Africa

Ramaphosa-Mugabe tension 'won't hamper co-operation'

Faranaaz Parker

Zimbabwe President Robert Mugabe once called Cyril Ramaphosa 'a white man in a black man's skin'

Zimbabwe President Robert Mugabe once called Cyril Ramaphosa ‘a white man in a black man’s skin’, (Philimon Bulawayo, Reuters)

 

Zimbabwe’s Zanu-PF seems to have backed the wrong horses at the ANC’s national conference in Mangaung this week, according to ANC insiders at the event. 

Not only is the newly elected top echelon of the party either firmly neutral or critical of President Robert Mugabe’s rule, but expelled ANC Youth League leader, Julius Malema, who has close ties with Zanu-PF, also wasn’t able to rejoin the ruling party.

Representatives from Zanu-PF at the conference this week were quick to point out the common history shared by the two liberation movements. Those with longer memories will, however, recall that Mugabe has little love for Cyril Ramaphosa, the billionaire businessman elected this week as deputy president of the ANC. 

In his biography of Ramaphosa, Anthony Butler recounts an incident in 1999 in which Mugabe called Ramaphosa “a white man in a black man’s skin”, following negative comments on the state of the Zimbabwean economy in Business Day and the Financial Mail.

Mugabe also accused Ramaphosa of disowning his African roots for failing to silence newspapers that had criticised the detention and torture of two Zimbabwean journalists. Ramaphosa was at the time the chairperson of Johnnic Holdings, which held indirect interests in the two publications. 

'Putting on the master's cap'
“There are some blacks who have acquired these media conglomerates. It appears they have joined these whites in attacking Zimbabwe. Well, they are black white men and they are really putting on the master’s cap,” Mugabe said.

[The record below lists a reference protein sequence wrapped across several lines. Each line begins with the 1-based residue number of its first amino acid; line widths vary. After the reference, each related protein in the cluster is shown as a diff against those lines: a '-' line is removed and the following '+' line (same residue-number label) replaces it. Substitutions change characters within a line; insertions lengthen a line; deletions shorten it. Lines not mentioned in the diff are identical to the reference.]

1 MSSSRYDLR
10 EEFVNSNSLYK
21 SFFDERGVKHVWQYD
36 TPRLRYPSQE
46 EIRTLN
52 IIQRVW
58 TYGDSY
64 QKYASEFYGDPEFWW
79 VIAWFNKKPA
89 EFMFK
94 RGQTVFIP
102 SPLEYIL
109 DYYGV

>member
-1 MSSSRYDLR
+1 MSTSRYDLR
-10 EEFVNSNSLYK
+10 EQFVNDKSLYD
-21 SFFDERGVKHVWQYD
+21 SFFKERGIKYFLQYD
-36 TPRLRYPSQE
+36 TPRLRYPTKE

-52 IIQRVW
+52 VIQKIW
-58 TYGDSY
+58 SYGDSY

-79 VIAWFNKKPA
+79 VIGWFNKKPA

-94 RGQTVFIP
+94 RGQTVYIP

Dr Annie Chikwanha, a senior researcher at the South African Institute of International Affairs, said she doubted whether Mugabe’s perception of Ramaphosa would have changed over the intervening decade. “One thing I know about Mugabe is that he doesn’t shift easily. He is a man who sticks to his guns ... I don’t think his position will change at all,” she said.

Zanu-PF politburo member Jonathan Moyo dismissed any suggestion that there might be tension over Ramaphosa’s election.

“Zanu-PF and the ANC ... are united by a common pan-African commitment to the liberation of our continent and our people. That liberation is not about individuals,” he said.

“It is the ANC which has elected president [Jacob] Zuma and deputy president Cyril Ramaphosa. It will be folly for anyone to bring into the picture any suggestion based on any individual sentiment.”

The Mail & Guardian was unable to contact Mugabe’s spokesperson, George Charamba.


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